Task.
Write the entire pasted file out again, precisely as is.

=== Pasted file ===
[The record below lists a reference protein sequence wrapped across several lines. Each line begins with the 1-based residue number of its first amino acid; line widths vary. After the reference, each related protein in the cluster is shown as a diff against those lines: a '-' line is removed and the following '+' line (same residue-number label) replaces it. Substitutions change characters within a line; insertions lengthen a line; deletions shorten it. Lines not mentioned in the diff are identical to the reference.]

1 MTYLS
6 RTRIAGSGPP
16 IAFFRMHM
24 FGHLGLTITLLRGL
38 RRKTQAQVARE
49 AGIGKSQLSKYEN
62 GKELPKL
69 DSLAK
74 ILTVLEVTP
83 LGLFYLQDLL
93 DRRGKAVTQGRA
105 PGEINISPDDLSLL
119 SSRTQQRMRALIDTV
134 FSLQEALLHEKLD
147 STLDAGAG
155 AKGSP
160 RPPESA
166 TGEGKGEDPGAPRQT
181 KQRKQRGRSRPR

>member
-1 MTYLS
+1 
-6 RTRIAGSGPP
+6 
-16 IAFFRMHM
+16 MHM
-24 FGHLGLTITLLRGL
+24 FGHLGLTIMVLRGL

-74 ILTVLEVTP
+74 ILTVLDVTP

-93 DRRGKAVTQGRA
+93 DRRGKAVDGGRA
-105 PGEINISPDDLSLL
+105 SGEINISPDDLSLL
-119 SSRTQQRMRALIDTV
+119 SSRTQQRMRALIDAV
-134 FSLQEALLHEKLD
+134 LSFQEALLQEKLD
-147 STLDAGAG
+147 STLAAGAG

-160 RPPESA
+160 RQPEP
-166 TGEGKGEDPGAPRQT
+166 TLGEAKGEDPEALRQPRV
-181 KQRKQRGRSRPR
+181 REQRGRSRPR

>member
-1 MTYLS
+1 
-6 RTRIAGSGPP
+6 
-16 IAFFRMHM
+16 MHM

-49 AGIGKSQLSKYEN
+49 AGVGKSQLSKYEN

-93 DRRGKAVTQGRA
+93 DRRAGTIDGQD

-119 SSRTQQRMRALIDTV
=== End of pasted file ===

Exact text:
[The record below lists a reference protein sequence wrapped across several lines. Each line begins with the 1-based residue number of its first amino acid; line widths vary. After the reference, each related protein in the cluster is shown as a diff against those lines: a '-' line is removed and the following '+' line (same residue-number label) replaces it. Substitutions change characters within a line; insertions lengthen a line; deletions shorten it. Lines not mentioned in the diff are identical to the reference.]

1 MTYLS
6 RTRIAGSGPP
16 IAFFRMHM
24 FGHLGLTITLLRGL
38 RRKTQAQVARE
49 AGIGKSQLSKYEN
62 GKELPKL
69 DSLAK
74 ILTVLEVTP
83 LGLFYLQDLL
93 DRRGKAVTQGRA
105 PGEINISPDDLSLL
119 SSRTQQRMRALIDTV
134 FSLQEALLHEKLD
147 STLDAGAG
155 AKGSP
160 RPPESA
166 TGEGKGEDPGAPRQT
181 KQRKQRGRSRPR

>member
-1 MTYLS
+1 
-6 RTRIAGSGPP
+6 
-16 IAFFRMHM
+16 MHM
-24 FGHLGLTITLLRGL
+24 FGHLGLTIMVLRGL

-74 ILTVLEVTP
+74 ILTVLDVTP

-93 DRRGKAVTQGRA
+93 DRRGKAVDGGRA
-105 PGEINISPDDLSLL
+105 SGEINISPDDLSLL
-119 SSRTQQRMRALIDTV
+119 SSRTQQRMRALIDAV
-134 FSLQEALLHEKLD
+134 LSFQEALLQEKLD
-147 STLDAGAG
+147 STLAAGAG

-160 RPPESA
+160 RQPEP
-166 TGEGKGEDPGAPRQT
+166 TLGEAKGEDPEALRQPRV
-181 KQRKQRGRSRPR
+181 REQRGRSRPR

>member
-1 MTYLS
+1 
-6 RTRIAGSGPP
+6 
-16 IAFFRMHM
+16 MHM

-49 AGIGKSQLSKYEN
+49 AGVGKSQLSKYEN

-93 DRRGKAVTQGRA
+93 DRRAGTIDGQD

-119 SSRTQQRMRALIDTV